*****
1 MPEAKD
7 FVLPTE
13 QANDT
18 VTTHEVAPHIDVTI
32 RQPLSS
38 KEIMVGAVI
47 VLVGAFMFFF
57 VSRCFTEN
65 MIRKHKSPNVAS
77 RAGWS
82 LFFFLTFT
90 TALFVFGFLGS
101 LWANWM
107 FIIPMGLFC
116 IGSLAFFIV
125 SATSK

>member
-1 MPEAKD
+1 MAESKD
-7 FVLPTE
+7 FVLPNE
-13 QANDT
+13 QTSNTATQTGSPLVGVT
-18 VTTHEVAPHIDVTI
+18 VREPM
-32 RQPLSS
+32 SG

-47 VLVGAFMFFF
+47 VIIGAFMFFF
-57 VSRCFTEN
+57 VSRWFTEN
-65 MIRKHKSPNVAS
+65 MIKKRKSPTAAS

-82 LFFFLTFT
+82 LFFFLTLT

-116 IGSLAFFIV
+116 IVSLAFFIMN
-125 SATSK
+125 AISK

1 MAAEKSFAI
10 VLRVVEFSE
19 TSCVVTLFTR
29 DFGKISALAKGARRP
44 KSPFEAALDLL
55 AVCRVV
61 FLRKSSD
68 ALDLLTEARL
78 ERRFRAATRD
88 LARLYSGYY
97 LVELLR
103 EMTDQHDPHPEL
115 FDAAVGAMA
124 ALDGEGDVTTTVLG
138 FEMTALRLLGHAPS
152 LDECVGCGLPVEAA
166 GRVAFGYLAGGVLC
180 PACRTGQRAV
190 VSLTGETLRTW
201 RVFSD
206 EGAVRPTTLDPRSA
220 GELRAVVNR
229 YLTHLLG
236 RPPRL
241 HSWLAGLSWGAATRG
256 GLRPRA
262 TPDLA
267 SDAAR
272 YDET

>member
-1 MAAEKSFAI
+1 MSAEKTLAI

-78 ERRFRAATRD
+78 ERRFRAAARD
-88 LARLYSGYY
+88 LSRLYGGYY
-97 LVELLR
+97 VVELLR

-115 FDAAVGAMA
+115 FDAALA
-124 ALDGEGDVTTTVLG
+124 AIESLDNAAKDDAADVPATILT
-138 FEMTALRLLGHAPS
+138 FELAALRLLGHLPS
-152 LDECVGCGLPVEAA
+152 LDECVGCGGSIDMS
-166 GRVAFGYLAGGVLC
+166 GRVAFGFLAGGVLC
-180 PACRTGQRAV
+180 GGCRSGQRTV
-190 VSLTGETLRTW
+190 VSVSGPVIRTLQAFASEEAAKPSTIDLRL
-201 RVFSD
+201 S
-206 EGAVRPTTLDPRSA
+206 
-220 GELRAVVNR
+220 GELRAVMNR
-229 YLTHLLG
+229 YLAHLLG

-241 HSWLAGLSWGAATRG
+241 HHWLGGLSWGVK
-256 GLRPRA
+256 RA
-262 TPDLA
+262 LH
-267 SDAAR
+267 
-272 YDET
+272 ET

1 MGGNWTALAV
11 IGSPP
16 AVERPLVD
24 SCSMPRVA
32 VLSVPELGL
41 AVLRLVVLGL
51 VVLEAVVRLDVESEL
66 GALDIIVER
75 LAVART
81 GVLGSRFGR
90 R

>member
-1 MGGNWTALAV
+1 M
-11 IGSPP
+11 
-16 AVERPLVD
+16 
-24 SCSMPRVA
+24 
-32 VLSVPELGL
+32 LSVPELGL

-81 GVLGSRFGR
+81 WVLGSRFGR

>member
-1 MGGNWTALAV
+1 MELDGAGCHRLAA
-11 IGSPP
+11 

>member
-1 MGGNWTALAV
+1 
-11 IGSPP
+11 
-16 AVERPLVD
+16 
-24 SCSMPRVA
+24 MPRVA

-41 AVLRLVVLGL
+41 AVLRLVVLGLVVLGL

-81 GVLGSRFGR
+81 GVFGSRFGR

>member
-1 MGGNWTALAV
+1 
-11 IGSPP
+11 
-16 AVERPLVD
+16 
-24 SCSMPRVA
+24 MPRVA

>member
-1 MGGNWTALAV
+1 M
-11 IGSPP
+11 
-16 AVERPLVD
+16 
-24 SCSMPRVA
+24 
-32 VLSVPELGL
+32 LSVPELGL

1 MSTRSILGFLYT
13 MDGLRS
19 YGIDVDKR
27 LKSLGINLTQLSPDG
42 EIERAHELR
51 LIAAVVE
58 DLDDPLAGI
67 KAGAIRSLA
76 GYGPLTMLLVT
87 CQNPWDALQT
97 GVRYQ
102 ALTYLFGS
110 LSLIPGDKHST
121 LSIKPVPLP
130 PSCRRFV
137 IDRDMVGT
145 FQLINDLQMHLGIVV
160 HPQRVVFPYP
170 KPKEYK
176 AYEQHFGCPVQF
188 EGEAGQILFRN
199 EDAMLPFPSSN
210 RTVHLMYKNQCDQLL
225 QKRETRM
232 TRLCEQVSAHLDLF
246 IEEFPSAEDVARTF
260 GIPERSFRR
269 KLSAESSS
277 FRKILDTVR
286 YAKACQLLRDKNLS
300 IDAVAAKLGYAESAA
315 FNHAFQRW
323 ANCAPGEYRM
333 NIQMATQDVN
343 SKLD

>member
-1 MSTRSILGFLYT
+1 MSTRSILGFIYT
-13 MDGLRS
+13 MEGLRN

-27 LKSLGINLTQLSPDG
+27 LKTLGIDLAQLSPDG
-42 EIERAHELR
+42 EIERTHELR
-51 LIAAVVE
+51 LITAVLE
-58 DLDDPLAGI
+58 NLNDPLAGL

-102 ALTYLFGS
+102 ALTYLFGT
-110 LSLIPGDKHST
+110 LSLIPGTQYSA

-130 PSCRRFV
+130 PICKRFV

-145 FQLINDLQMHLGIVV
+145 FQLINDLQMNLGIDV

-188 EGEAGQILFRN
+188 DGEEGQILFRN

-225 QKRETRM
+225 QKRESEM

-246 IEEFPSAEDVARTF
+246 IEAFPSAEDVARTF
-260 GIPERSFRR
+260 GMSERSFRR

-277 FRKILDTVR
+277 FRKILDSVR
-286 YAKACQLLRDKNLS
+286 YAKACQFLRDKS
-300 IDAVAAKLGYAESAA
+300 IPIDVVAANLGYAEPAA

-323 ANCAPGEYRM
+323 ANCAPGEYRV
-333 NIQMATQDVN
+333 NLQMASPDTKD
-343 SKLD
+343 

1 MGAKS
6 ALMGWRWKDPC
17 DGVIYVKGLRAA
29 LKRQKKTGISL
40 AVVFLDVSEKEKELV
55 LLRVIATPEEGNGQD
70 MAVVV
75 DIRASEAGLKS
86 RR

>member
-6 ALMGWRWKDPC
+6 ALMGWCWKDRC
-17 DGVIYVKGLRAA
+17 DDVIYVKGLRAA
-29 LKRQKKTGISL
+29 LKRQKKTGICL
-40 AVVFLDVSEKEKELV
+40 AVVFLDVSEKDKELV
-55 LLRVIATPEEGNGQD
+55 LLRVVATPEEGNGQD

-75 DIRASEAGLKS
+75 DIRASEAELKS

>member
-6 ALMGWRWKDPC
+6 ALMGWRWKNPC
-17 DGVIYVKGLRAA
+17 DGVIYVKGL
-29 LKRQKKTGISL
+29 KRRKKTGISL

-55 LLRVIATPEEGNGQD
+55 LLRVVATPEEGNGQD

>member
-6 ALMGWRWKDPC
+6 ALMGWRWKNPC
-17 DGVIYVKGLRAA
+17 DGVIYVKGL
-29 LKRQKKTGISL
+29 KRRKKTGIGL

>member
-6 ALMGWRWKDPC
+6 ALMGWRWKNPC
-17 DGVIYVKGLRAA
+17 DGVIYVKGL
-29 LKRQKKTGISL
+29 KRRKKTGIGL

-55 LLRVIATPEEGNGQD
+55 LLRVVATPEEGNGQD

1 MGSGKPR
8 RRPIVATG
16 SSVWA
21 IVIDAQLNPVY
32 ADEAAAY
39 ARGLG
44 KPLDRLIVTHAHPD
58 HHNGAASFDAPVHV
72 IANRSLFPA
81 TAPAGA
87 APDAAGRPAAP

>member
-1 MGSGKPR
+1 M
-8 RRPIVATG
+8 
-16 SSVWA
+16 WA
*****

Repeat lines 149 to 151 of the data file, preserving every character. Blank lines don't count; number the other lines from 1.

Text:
+41 AVLRLVVLGLVVLGL

-81 GVLGSRFGR
+81 GVFGSRFGR